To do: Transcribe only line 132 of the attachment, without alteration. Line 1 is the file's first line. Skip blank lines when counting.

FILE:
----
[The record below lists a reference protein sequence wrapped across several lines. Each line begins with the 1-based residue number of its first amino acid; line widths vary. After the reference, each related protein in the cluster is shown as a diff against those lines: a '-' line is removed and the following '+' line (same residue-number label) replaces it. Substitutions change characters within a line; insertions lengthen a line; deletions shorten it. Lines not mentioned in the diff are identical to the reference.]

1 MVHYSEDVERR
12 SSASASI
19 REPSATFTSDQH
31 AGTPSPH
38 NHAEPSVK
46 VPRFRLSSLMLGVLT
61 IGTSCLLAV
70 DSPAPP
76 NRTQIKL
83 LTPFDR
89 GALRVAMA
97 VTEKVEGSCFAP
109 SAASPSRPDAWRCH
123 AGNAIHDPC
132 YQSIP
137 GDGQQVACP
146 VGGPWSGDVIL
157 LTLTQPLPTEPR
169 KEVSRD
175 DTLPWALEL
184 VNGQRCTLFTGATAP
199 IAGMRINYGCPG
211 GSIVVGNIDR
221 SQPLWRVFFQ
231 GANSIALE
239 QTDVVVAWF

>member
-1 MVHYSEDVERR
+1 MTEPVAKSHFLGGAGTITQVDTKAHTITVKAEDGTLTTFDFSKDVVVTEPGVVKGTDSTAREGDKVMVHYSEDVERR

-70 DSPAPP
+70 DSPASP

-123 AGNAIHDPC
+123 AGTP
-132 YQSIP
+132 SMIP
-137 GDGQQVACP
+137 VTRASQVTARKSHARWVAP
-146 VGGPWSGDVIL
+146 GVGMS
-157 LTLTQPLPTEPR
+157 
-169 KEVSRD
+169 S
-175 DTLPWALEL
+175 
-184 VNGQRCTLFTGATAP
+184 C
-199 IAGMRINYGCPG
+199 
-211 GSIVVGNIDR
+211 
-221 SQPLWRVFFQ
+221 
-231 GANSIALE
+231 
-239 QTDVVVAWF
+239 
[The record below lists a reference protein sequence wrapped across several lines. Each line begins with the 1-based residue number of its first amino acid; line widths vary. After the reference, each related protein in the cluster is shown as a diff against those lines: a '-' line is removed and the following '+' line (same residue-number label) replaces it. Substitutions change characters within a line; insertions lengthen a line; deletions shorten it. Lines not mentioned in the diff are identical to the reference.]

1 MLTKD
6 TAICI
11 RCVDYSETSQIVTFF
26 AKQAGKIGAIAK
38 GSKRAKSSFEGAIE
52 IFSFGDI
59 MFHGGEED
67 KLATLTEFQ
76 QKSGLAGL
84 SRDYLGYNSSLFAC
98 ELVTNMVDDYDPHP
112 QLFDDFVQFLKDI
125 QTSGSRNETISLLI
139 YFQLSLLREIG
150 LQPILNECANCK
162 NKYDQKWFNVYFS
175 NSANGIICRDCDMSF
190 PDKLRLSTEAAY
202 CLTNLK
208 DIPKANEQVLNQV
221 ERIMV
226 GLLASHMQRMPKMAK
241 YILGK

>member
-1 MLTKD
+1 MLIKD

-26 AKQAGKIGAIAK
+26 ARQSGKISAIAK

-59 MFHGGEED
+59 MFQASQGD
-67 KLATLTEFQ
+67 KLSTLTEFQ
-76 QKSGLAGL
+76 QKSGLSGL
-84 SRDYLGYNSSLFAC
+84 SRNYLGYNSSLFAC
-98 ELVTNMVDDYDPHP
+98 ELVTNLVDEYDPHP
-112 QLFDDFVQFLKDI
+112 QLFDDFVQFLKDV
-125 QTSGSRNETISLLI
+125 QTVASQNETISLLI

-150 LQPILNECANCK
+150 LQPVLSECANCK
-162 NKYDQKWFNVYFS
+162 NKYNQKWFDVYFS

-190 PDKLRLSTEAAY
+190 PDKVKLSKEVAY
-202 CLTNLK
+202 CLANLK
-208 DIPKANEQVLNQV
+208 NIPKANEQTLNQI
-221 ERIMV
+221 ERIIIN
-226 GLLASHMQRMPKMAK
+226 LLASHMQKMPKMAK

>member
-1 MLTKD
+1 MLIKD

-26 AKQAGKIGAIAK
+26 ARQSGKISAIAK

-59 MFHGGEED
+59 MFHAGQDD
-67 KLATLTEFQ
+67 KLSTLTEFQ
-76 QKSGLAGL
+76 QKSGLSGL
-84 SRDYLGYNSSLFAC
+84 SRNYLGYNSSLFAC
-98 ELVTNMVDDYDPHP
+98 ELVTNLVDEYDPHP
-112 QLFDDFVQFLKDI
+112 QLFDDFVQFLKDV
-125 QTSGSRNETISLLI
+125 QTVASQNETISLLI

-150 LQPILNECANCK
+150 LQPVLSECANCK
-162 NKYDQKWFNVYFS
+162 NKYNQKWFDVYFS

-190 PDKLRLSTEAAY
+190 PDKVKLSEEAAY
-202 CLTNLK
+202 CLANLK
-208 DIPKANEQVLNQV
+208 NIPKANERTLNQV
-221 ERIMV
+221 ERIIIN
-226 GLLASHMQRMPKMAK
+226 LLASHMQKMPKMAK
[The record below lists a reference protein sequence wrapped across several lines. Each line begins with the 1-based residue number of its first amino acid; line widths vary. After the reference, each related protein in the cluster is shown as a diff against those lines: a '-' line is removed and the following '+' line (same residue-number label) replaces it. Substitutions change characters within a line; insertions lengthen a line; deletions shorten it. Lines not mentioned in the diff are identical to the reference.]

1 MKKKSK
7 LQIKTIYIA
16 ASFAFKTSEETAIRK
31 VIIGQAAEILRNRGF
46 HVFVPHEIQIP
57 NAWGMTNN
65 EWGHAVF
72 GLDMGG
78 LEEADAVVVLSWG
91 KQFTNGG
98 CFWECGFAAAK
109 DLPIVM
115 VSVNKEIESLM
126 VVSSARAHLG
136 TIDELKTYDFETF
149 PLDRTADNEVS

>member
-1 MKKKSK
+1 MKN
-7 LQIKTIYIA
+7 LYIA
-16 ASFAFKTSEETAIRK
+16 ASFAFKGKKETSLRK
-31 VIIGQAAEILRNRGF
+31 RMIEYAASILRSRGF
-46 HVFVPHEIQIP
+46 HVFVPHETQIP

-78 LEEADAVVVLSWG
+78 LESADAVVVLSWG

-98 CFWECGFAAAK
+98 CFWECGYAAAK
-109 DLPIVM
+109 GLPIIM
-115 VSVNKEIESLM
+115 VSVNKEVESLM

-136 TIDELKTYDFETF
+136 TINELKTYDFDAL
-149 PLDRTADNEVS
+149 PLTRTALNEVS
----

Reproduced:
+112 QLFDDFVQFLKDV